Patients can review your facility and providers on a myriad of sites including Facebook, Yelp, Google, and many, many more. Be a part of the conversation rather than just the topic of conversation. First, claim and update profiles. Then, solicit reviews and respond to reviews.
Claim and Update Profiles
You have profiles…whether you want them or not. Find, claim, and update. Some of the most important are Google, Facebook, Yelp, Healthgrades, Vitals, WebMD, RateMDs, and even the hospitals where your physicians work. Bing, Doctor, Doximity, and UCompareHealthCare are probably our next most used review sites. We also typically update anything that shows up on the first five pages of a Google search.
Be sure your NPI (National Provider Identifier) information is updated with CMS. This auto-populates into a lot of websites.
You’ll need to have the following things handy when you start claiming: driver’s license, SOS (Secretary of State) filing, last four digits of DEA (Drug Enforcement Administration) number, and piece of mail with physician name and address.
Establish an email that is designated for profiles, particularly for multi-doctor practices. You can usually only use one email per site. Some won’t allow a gmail account.
Add pictures, website links, and be exhaustive with information about the services provided in the practice. List interests, clinical specialties, etc. as they will help patients find your office. Also, be sure to list any languages, besides English, that are spoken in the office. Include information about the physician’s training for websites that allow it. A short bio is also very useful. And, pictures are highly recommended.
The best defense against negative reviews is a good offense. If you have lots of good reviews, a few bad reviews only makes your reviews look realistic. Inviting patients to give feedback can be done through different avenues, and realistically, several methods of communication with a patient will likely yield a response. Invitations should be separate from billing communications.
An email with an online link to a review site (general online or customized to practice) should be sent to every patient, varying which review website you list in email based on where you need reviews and which sites allow it.
A sign in the office or waiting room that asks patients to contact the practice administrator with compliments and complaints is another method. This may solicit more negative feedback but getting that feedback where it’s contained in office and not on the internet for all to see is beneficial to the practice. In addition, a sign with online review information can be displayed in the office lobby. The sign can be very similar to the printed card.
Printed card for online reviews
This could be handed out with the office staff’s verbal ask or done alone. This info can also appear on your patient forms.
“Thank you for choosing our practice. We hope you had a great experience with us. If there is anything we can do to improve your experience, please contact me personally. I want to know so that I can fix it! If there isn’t anything we can improve on, please tell the world using the links below.” Then, offer the links, contact person, and phone number. Some sites don’t allow for solicitation of reviews, so be sure to check the terms of service. For those sites, consider just asking patients to check out your reviews on those sites.
Signature line in emails
How many emails do you send in a day? Every one of those is an opportunity to gently lead people to sites where they can review your practice.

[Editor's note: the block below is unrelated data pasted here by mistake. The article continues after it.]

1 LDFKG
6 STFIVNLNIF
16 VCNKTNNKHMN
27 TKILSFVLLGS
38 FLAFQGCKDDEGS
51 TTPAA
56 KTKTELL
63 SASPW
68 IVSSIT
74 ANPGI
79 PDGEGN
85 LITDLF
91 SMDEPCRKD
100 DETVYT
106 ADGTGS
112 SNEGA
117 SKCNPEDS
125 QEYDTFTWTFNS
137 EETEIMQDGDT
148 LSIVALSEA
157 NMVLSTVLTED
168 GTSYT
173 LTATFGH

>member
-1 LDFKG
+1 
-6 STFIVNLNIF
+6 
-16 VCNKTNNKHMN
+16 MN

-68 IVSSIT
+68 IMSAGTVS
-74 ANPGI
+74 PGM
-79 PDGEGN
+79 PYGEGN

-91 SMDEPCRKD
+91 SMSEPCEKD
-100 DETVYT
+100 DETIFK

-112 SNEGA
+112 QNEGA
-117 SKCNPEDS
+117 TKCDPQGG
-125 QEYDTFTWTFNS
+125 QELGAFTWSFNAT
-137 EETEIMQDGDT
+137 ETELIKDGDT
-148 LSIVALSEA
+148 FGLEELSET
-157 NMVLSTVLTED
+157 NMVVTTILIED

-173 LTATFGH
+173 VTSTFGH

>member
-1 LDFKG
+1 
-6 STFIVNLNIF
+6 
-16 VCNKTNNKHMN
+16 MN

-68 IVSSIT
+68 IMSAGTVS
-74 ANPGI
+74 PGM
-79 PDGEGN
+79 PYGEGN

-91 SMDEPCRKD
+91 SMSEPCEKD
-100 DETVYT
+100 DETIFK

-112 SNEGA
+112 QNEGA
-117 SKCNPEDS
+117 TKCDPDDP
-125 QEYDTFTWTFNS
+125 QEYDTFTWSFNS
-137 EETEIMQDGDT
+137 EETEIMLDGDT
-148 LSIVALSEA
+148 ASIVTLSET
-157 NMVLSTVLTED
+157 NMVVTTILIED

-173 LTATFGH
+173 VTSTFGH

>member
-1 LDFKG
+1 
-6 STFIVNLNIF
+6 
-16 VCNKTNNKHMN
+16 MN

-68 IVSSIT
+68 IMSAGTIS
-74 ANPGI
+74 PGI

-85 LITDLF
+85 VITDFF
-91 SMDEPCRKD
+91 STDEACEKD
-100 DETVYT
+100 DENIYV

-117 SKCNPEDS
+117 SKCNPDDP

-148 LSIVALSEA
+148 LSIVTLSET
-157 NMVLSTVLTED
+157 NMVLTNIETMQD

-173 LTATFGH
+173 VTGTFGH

Including links to online review websites on the practice’s social media is another way to invite patient feedback. Social media is a great resource for patient reviews and testimonials.
A short text with a link to a website where a review can be given is very easy to send. However, a patient should be asked for permission to receive text communication from the office. And, be sure to only do this with review sites that allow solicitations.
Patients are more likely to give feedback if asked by your office staff at the end of their visit. The office staff can verbally ask patients to leave a review when the patient checks out. They can also give the patient a small, simple card with info about how to leave a review online so the patient can take it with them.
A note on your website requesting patients to contact the practice administrator with compliments and complaints is another feedback method. This can be done through a “Contact Us” tab on the website that sends an email directly to the practice administrator. The website can also include links to online review sites.
Responding to Reviews
We only recommend a response to reviews that are recent…last three months or so. Develop scripted responses for positive, neutral, and negative reviews. We use an ever-growing list of about 20 varied responses for this.
Don’t be defensive. Thank the reviewer for providing the information. Don’t discuss their issue publicly. Contact them directly or invite them to contact you at your direct phone number or email.
Most importantly, take the feedback seriously. You won’t make everyone happy. But, look at these reviewers as unpaid consultants or secret shoppers. These patients are likely sharing things that have also happened to other patients. If you see a trend of complaints on billing issues, wait times, or other areas, RESOLVE THEM.
If you have questions or need help with any of this, feel free to reach out to us! We love helping with reputation management. We can do it full service, something in between, and are even willing to teach your staff how to do it. And, we can also help with resolving those issues. We love secret shopping and training staff.